Did you know that one of the official nicknames for Leeds United FC is "The Peacocks"? No, me neither. Such ignorance may be due to the fact that, before Sunday's heroic defeat of Manchester United, no one really talked about Leeds any more. Not unless we were harking back to the dark days of football hooliganism or telling a cautionary tale about the perils of buy-now-panic-later financial excess (a model which, in fairness, we now realise was being followed by many of the world's banks). In both cases, the Pea-Brains seemed a more fitting moniker than the Peacocks.
Another obvious problem is the lack of similarity between LUFC and a peacock. Yes, they are both dim-witted, but at least actual peacocks are nice to watch. A more suitable avian emblem for Leeds would be a goose: ugly creatures which succeed only through brute strength and honking aggression. That was the Leeds we knew and hated. The Leeds that wanted to break the magical legs of George Best or crush the defiant genius of Brian Clough.
But it is not fair to assign a new nickname based on past behaviour. Watching them foam at the mouth in anticipation of Sunday's FA Cup clash against Manchester United, a different animal sprang to mind. Namely, the Great Dane puppy known as Scrappy Cornelius Doo. Scrappy-Doo's most famous trait - and his sole comical purpose in the Scooby-Doo cartoon - was picking fights he stood no chance of winning. How we laughed as Scrappy, faced with a hideous monster 10 times his size, would nonetheless put up his dukes and insist on going toe-to-toe until being dragged away by one of his more cowardly, but apparently wiser, comrades.
I had the same feeling of mirth as 9,000 Leeds fans travelled to Old Trafford on Sunday, chests puffed out with what looked like tragically misplaced pride. "Let me at 'em, Uncle Ken!", they seemed to cry in the face of the monster before them, a Red Devil with 18 League titles to their three, 11 FA Cups to their one, and three European Cups to their half. (They were cheated in the 1975 final, but don't ask them about it unless you have three hours to spare and a big box of tissues).
Surely the gulf in class between a League One side and the reigning Premier League champions would be too great? Surely they would be incinerated by one fiery belch from the scarlet-faced dragon, or swatted aside by the ham-sized fist of his ogre-in-chief? How could these insolent young pups claim United as their main rivals, when their next match is against lowly Wycombe Wanderers? Shouldn't they be picking on someone their own size?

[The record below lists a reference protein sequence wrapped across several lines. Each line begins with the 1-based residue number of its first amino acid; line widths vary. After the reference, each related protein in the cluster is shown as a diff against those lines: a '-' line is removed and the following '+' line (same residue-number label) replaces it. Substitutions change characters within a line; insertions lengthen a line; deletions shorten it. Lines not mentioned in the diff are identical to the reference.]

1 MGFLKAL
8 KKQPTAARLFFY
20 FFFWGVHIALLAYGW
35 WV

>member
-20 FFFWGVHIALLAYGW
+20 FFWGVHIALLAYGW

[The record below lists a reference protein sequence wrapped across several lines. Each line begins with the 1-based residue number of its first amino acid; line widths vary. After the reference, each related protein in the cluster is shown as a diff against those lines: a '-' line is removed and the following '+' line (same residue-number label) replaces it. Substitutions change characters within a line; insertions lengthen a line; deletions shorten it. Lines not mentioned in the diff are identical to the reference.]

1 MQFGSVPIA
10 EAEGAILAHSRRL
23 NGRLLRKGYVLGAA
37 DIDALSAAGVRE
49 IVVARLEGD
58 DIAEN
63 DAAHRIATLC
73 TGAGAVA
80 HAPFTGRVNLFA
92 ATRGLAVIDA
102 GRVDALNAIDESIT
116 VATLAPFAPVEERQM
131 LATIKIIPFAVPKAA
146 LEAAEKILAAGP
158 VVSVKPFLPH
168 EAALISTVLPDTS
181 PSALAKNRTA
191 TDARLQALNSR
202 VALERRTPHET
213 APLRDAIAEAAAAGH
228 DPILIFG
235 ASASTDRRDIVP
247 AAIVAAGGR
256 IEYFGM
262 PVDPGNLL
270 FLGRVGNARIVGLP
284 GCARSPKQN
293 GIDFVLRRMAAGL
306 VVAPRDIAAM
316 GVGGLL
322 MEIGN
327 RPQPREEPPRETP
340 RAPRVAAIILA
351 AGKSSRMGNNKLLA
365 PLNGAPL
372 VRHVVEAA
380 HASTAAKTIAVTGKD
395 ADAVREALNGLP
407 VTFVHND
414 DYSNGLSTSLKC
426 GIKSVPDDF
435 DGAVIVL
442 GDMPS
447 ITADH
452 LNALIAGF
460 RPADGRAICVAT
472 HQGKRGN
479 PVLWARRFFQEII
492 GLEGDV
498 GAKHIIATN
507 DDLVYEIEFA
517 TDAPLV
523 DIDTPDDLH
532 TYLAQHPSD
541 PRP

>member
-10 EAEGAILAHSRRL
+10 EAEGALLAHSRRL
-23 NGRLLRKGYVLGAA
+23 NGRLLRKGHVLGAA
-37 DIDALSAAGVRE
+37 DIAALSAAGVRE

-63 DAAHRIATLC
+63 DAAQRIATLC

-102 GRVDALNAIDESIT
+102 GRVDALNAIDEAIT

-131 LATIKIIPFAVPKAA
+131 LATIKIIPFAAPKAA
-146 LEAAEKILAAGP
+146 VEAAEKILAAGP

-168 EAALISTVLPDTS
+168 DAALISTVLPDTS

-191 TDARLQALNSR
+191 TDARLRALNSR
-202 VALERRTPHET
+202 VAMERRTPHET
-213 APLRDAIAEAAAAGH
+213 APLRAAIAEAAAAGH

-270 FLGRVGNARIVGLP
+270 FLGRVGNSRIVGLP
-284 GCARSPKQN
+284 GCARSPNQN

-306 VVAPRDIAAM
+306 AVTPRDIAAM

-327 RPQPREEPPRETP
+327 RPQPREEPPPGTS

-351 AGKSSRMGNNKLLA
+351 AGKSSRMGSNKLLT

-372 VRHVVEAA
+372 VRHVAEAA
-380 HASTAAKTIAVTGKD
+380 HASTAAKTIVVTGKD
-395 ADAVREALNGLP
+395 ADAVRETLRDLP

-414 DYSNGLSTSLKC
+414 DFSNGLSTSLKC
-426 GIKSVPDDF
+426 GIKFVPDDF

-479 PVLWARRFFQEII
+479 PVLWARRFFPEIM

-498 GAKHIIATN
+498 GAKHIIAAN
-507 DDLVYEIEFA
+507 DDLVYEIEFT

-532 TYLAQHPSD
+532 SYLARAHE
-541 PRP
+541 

But it's been a while since I have watched Scooby-Doo, and I had forgotten the moral of every tiresome episode ever made: that the monster is a lot scarier in our heads than in real life. Leeds put the fear to one side, ripped off his scary mask, and realised: "Hang on, there is no monster. It's just old Mr Ferguson, the grumpy pensioner who runs the Theatre of Dreams amusement park." Yes, and he would have got away with it if it wasn't for those pesky kids. Or should I say those pesky peacocks. Well, they have certainly earned the right to strut for a while.
My alma mater was one of those solid universities which churn out thousands of very able professionals but are light on household names. So they always banged on about the two they had. The first was DH Lawrence, the troubled and sickly author whose career was shaped by his relationship with his mother. The other was Brian Moore, the Rugby Union hooker, who seemed the exact opposite of Lawrence. Whether playing for Harlequins, England or the Lions, Moore was fearless, indestructible and motivated by the simplest pleasures in life: winning games and hopefully getting to punch a few Frenchmen along the way. But in his new autobiography, Moore has chosen to shed light on the dark corners of his childhood. He reveals that he was sexually abused by a teacher, and felt great pain at being given up for adoption by his single mother. Moore believes that those two traumatic experiences shaped the man he became, both on and off the pitch. Not so different from Lawrence, after all. I make no criticism of Moore for choosing to reveal these incidents. He has an absolute right, and his words may well bring comfort to others in the same situation. However, I do feel sad that the memory of his playing exploits, which brought joy to so many, will now be associated with pain. Not the good type of pain like a Frenchman with a bloody nose but Moore's own mental pain. It is likely that more sportsmen than we realise are motivated by similar pain. A happy soul is not necessarily the best breeding ground for the obsessive training and self-sacrifice required to become a professional athlete. Some will choose to reveal the pain, but many will not. Worth remembering as we envy their "perfect" lives. Will Batchelor is a writer, broadcaster and self-confessed cynical sports fan @Email:email@example.com